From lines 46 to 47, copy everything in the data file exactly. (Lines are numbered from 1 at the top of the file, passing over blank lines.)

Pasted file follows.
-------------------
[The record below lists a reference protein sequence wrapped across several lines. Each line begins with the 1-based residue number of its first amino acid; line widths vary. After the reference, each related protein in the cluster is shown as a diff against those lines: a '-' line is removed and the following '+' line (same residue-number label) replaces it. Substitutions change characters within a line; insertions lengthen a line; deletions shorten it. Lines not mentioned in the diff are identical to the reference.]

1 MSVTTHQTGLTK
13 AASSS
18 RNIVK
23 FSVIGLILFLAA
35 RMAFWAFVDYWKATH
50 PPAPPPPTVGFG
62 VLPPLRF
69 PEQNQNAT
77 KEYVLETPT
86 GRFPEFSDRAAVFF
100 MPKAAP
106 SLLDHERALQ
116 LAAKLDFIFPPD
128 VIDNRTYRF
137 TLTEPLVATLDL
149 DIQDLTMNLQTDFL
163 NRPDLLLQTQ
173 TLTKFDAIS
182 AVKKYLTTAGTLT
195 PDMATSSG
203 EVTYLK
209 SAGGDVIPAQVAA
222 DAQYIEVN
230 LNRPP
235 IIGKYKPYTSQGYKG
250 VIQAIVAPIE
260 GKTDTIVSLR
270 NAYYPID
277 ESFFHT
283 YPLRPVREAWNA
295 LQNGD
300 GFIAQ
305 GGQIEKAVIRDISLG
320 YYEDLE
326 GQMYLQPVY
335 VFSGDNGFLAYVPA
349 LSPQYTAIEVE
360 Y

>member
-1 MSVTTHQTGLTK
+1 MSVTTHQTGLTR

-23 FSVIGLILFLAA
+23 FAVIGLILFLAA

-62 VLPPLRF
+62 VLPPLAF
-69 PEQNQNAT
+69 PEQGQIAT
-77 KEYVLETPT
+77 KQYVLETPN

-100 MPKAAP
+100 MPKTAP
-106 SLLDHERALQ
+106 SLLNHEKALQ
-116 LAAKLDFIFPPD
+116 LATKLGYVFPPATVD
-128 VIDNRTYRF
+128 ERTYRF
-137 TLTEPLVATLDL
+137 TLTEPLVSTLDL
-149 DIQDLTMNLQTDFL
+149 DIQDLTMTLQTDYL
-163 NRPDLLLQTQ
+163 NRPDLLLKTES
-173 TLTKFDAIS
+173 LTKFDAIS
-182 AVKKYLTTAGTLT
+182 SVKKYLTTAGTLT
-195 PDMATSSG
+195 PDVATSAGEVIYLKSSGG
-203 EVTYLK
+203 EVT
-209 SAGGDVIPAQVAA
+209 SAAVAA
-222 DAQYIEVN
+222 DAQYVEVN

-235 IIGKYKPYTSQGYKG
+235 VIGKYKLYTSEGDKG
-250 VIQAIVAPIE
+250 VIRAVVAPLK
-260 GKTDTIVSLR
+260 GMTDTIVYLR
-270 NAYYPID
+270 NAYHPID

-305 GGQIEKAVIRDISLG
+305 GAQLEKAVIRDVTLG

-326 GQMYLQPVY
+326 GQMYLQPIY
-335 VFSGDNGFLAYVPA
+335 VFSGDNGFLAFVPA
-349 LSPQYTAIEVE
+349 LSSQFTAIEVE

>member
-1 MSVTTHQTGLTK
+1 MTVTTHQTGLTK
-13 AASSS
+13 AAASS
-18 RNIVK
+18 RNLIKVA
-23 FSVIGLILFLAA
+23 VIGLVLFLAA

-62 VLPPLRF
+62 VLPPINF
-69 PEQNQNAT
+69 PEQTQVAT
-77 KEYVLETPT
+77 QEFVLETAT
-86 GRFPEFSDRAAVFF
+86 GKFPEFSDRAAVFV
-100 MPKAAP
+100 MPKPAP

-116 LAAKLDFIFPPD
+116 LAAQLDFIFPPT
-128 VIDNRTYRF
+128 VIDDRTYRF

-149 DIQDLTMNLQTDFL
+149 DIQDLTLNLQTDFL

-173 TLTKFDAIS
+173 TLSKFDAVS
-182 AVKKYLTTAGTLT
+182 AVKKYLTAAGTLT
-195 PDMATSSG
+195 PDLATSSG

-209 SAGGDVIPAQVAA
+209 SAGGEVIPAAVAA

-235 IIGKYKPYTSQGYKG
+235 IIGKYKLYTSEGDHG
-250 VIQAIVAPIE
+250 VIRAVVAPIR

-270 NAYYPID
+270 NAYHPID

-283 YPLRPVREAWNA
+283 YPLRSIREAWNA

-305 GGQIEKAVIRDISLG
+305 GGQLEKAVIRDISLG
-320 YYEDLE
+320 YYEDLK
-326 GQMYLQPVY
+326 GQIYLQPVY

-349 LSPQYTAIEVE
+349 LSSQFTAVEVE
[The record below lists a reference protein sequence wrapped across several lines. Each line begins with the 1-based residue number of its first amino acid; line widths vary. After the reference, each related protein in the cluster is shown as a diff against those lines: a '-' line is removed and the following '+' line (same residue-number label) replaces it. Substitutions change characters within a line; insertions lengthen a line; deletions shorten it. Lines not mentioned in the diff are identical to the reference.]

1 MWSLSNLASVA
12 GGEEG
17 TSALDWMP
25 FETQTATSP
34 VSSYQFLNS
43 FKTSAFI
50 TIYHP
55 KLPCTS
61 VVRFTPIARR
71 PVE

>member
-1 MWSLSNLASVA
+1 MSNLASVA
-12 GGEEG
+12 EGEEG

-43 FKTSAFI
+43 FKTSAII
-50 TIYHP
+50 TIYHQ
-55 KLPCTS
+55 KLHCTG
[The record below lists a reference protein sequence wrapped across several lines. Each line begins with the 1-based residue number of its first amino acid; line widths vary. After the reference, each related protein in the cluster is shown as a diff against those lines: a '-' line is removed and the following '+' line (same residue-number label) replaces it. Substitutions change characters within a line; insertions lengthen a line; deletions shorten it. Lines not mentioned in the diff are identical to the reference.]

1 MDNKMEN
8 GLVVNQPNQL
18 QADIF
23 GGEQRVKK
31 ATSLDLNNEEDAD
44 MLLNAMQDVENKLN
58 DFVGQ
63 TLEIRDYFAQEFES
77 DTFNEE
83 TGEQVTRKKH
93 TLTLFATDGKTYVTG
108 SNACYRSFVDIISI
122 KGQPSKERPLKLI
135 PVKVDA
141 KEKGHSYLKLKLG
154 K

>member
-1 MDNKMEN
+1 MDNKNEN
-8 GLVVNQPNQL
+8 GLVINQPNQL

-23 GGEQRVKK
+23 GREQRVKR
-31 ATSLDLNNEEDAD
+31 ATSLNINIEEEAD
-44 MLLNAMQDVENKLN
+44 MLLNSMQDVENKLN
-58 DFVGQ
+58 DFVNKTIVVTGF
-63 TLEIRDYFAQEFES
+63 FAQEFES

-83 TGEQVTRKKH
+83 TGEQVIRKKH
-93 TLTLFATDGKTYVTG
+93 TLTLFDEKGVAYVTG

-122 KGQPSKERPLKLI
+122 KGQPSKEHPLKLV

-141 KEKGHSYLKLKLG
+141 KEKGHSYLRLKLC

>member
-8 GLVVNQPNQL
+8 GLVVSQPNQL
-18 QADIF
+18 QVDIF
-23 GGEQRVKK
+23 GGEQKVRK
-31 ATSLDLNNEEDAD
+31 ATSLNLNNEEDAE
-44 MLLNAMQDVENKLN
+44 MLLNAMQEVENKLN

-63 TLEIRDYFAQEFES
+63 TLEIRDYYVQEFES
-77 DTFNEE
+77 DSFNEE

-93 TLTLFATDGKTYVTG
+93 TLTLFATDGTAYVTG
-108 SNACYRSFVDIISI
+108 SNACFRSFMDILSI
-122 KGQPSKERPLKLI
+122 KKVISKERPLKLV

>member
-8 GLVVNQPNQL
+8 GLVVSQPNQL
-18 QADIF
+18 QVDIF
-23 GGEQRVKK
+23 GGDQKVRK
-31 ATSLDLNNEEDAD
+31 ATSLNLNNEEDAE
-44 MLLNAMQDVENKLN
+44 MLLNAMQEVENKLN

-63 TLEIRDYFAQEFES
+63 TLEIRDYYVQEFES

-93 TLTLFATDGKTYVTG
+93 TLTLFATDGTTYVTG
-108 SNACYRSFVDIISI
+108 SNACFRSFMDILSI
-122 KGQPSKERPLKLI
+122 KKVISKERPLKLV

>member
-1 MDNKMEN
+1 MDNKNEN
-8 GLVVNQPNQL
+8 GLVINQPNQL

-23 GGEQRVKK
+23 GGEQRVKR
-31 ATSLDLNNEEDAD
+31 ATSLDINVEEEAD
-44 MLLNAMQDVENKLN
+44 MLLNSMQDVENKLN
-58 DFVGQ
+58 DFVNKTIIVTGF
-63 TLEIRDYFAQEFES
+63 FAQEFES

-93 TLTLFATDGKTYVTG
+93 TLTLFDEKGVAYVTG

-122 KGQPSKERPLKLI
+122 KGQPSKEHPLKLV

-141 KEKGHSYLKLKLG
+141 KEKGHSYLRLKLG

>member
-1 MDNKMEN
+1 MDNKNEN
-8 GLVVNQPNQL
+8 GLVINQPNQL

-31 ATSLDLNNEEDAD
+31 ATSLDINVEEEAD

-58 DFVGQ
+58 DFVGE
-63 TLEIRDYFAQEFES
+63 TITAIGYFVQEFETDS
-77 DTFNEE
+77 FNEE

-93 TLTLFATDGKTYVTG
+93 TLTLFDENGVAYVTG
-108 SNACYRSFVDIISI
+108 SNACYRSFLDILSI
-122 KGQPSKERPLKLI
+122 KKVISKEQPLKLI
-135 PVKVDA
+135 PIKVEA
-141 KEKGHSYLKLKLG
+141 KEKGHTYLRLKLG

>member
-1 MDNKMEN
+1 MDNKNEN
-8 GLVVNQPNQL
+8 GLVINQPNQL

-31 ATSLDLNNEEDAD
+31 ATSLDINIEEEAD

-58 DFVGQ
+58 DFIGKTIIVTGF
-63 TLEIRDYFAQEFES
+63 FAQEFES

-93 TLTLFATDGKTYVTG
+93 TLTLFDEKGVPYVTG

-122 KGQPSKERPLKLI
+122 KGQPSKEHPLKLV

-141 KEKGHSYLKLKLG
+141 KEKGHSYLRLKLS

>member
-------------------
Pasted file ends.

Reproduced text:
+62 VLPPLAF
-69 PEQNQNAT